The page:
“…to sleep, to dream…”
Anyone who has seen my post on The Swahili will know that I’ve had Lamu on my mind. The island lies off Kenya’s northern coast, and its Stone Town is one of the best preserved Swahili settlements, lived in for the last 700 years. We went there one Christmas, flying out of Nairobi in a small plane that let you watch the ground all the way there. This was comforting in some ways, but in others not: the bush country east of the capital is arid and little inhabited except by wildlife, and the coast hinterland, then as now, too often the haunt of Shifta (Somali bandits). Yet there was one especially striking moment that at once distracted me from other anxieties. It was the sight as we flew over the Tana River Delta and saw the red earth of the Kenya Highlands flowing out into the sea like blood: the country’s life force pumping away. It looked like a shark attack of epic proportions. I was glad when we touched down on Manda Island and our only concern was to catch the same ferry to Lamu as our luggage.
A storm blew up as we chugged across the strait in a Lamu fishing dhow. We tourists huddled under the awning to keep dry as the world turned steely grey. Our captain though, out in the rain, simply secured his hat and looked resolutely to shore. The rain did not last, and by the time we had put into Shela harbour, the coral rag walls of the houses were steaming; scents of jasmine and frangipani filling the air. As we followed our guide up a sandy path from the shore, I remembered it was Christmas Eve. It seemed we had stepped into a dream.
The hotel was also a dream for someone as nosy as Nosy-Writer. It occupied an old merchant’s house in the centre of the village, and best of all our room was up in the palm thatch with the whole top floor at our disposal. Not only that, most of the walls were open to the elements and overlooked the village. Sadly it seems, the place no longer exists, so perhaps I really did dream it.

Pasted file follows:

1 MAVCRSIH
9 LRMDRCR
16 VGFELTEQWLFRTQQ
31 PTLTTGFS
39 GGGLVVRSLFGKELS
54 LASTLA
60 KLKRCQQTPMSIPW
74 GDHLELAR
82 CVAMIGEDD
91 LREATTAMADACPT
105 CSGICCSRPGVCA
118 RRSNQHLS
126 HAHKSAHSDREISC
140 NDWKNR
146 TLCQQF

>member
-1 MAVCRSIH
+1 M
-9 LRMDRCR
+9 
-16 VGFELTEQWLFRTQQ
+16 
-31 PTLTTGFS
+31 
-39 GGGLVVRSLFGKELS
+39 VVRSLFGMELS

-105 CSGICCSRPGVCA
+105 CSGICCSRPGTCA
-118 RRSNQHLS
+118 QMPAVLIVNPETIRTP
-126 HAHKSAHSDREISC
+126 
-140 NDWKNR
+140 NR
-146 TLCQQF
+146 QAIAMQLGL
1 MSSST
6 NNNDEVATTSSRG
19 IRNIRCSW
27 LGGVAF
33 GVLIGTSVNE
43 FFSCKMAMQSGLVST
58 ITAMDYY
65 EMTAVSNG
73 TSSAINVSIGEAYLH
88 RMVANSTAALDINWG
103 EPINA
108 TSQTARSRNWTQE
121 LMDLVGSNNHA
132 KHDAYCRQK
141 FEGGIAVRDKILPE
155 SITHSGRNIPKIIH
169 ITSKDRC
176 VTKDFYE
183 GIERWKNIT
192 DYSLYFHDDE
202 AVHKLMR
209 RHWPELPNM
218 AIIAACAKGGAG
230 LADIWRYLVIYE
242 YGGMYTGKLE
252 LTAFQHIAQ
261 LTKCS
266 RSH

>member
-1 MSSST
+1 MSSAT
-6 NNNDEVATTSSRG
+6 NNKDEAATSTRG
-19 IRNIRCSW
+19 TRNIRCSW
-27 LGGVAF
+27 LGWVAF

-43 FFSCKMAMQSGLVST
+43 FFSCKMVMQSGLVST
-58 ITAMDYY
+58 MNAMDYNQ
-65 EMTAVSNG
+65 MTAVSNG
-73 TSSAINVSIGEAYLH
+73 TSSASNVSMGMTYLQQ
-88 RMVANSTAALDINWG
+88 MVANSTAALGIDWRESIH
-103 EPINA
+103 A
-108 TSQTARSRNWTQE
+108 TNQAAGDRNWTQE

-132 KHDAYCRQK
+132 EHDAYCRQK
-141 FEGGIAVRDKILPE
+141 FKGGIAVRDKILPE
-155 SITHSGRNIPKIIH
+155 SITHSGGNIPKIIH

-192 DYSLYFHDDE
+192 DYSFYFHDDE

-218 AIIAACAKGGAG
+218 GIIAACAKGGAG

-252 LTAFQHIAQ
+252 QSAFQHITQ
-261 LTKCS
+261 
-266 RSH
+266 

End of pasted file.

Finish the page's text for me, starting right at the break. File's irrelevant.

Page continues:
Shela village square from our room with many views. In the foreground is a stack of the coral rag building blocks from which most of the houses are built. The spreading thorn tree was the place where the donkeys were parked until needed for transport.
On Christmas Day we bumped into Azrael who sold us the most delicious, freshly cooked, fish samosas – a local speciality.
The only problem with our room’s open-plan arrangement was that not only could I see into people’s kitchens, gardens and bedrooms, but we could hear everything too. It made for nights of fractured sleep – radios playing, pots clattering, cats yowling, but mostly hee-hawing donkeys, Lamu’s equivalent of night-sounding car alarms. Then just as you were drifting back to sleep, the dawn call to morning prayer would begin, the sacred strains of Allahu akbar (God is greatest) winding through my faithless semi-consciousness. It was a disorientating start to Christmas Day. Yet later on, when we set off on the two-mile beach hike between Shela and Lamu town, from every quarter the locals greeted us – Happy Christmas, Happy Christmas. There was no stinting on hospitality, and that extended to the plentiful provision of nice things to lie down on, and what with the steamy tropical heat by day, and the wakeful nights, these were more than welcome.
Lala salama, as they say in KiSwahili – sleep peacefully.
© 2013 Tish Farrell